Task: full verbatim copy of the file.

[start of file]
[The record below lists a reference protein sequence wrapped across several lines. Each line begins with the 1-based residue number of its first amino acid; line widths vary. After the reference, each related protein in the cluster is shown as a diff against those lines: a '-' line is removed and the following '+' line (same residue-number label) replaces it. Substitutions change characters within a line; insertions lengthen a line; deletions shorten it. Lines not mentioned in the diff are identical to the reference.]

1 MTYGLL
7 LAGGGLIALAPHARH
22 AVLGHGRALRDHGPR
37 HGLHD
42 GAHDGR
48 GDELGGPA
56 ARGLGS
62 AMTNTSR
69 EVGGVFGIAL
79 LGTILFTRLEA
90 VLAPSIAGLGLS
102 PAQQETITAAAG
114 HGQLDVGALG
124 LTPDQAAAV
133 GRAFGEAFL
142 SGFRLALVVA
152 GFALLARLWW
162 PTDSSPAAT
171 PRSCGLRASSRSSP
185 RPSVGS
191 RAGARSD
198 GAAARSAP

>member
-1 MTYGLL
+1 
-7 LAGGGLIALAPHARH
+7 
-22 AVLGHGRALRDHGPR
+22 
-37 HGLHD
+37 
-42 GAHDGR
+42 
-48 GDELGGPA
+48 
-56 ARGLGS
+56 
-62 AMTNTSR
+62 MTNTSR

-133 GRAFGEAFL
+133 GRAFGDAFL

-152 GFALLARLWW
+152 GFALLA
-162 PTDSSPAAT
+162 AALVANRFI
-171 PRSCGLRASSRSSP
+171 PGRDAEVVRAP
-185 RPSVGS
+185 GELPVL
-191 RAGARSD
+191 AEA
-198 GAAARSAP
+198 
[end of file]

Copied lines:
[The record below lists a reference protein sequence wrapped across several lines. Each line begins with the 1-based residue number of its first amino acid; line widths vary. After the reference, each related protein in the cluster is shown as a diff against those lines: a '-' line is removed and the following '+' line (same residue-number label) replaces it. Substitutions change characters within a line; insertions lengthen a line; deletions shorten it. Lines not mentioned in the diff are identical to the reference.]

1 MTYGLL
7 LAGGGLIALAPHARH
22 AVLGHGRALRDHGPR
37 HGLHD
42 GAHDGR
48 GDELGGPA
56 ARGLGS
62 AMTNTSR
69 EVGGVFGIAL
79 LGTILFTRLEA
90 VLAPSIAGLGLS
102 PAQQETITAAAG
114 HGQLDVGALG
124 LTPDQAAAV
133 GRAFGEAFL
142 SGFRLALVVA
152 GFALLARLWW
162 PTDSSPAAT
171 PRSCGLRASSRSSP
185 RPSVGS
191 RAGARSD
198 GAAARSAP

>member
-1 MTYGLL
+1 
-7 LAGGGLIALAPHARH
+7 
-22 AVLGHGRALRDHGPR
+22 
-37 HGLHD
+37 
-42 GAHDGR
+42 
-48 GDELGGPA
+48 
-56 ARGLGS
+56 
-62 AMTNTSR
+62 MTNTSR

-133 GRAFGEAFL
+133 GRAFGDAFL

-152 GFALLARLWW
+152 GFALLA
-162 PTDSSPAAT
+162 AALVANRFI
-171 PRSCGLRASSRSSP
+171 PGRDAEVVRAP
-185 RPSVGS
+185 GELPVL
-191 RAGARSD
+191 AEA
-198 GAAARSAP
+198 